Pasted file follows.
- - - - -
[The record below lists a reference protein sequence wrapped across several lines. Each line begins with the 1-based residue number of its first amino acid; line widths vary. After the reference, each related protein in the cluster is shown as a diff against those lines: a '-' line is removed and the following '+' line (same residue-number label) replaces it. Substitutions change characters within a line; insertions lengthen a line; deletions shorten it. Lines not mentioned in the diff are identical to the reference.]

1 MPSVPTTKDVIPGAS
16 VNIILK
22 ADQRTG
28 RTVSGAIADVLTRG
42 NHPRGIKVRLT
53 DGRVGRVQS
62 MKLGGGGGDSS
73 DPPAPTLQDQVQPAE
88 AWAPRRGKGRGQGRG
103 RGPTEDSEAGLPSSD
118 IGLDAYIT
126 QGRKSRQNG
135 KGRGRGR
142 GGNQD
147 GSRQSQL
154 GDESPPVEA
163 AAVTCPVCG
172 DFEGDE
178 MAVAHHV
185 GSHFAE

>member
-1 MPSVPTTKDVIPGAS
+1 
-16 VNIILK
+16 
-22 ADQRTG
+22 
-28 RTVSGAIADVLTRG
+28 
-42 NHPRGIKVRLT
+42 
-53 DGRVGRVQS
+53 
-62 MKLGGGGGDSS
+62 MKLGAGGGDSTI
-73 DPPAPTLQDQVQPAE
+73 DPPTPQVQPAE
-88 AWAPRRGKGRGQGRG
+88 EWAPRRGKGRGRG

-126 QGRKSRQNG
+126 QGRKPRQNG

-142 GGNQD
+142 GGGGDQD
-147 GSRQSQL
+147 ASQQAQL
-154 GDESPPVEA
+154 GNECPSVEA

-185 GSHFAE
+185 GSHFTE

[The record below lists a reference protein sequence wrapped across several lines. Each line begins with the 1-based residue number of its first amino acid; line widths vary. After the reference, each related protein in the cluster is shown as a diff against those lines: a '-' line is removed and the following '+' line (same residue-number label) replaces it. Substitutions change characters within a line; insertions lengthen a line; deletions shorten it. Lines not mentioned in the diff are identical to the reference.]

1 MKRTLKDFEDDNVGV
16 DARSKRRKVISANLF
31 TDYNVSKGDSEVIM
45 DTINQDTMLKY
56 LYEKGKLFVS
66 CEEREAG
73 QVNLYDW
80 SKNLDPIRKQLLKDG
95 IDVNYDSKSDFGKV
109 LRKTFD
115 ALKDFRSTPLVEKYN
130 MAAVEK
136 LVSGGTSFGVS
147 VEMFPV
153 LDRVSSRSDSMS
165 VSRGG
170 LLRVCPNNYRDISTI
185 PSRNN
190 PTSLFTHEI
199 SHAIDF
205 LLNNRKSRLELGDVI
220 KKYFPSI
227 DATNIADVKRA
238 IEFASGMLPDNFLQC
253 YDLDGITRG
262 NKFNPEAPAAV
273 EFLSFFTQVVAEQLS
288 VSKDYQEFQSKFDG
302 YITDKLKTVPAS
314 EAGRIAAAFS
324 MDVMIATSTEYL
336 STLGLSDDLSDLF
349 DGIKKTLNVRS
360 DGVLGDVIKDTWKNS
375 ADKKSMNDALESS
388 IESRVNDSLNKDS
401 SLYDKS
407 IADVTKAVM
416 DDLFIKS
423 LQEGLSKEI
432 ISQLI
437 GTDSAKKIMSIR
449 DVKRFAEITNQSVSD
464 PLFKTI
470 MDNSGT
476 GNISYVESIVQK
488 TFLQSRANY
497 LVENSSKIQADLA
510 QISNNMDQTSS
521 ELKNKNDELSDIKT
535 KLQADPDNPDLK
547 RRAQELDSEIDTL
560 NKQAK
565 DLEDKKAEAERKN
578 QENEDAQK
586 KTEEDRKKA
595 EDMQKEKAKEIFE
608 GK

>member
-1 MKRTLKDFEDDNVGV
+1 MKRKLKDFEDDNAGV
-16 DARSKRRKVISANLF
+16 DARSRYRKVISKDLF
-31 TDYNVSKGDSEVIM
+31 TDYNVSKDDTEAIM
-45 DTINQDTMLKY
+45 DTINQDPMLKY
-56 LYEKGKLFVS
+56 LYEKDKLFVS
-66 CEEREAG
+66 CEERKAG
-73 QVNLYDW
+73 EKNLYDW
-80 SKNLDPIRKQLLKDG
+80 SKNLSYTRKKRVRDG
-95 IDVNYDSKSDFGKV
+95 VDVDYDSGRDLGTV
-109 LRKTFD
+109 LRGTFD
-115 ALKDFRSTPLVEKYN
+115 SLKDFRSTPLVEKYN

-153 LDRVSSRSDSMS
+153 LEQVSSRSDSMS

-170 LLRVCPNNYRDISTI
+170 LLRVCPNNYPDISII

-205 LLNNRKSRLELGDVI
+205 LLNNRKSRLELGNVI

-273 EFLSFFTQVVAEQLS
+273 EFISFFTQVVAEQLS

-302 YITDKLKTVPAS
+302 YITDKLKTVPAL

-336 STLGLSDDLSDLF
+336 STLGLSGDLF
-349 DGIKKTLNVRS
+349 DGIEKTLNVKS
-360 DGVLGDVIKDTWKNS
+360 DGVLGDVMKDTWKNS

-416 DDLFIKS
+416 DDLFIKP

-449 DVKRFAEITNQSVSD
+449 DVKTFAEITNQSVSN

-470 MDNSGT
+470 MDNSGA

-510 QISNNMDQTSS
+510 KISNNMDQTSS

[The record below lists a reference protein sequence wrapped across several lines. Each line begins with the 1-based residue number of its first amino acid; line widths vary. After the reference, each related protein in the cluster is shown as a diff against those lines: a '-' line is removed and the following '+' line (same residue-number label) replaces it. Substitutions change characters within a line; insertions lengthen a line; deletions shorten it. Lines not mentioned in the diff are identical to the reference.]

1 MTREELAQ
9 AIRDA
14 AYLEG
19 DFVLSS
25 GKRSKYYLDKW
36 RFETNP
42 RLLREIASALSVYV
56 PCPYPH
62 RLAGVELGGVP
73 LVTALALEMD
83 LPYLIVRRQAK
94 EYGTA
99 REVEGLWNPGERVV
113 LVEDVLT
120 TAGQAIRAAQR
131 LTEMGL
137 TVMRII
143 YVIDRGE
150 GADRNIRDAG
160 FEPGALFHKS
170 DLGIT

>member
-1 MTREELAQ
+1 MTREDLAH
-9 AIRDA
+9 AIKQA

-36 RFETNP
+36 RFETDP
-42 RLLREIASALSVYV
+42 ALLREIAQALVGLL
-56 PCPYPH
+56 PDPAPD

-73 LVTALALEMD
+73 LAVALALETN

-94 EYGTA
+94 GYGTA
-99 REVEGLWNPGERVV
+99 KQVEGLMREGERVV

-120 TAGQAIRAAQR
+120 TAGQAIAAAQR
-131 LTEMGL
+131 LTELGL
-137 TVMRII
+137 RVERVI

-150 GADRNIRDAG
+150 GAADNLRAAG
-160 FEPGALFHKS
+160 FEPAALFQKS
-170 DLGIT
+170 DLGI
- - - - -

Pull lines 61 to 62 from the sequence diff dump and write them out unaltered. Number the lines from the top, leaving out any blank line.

109 LRKTFD
115 ALKDFRSTPLVEKYN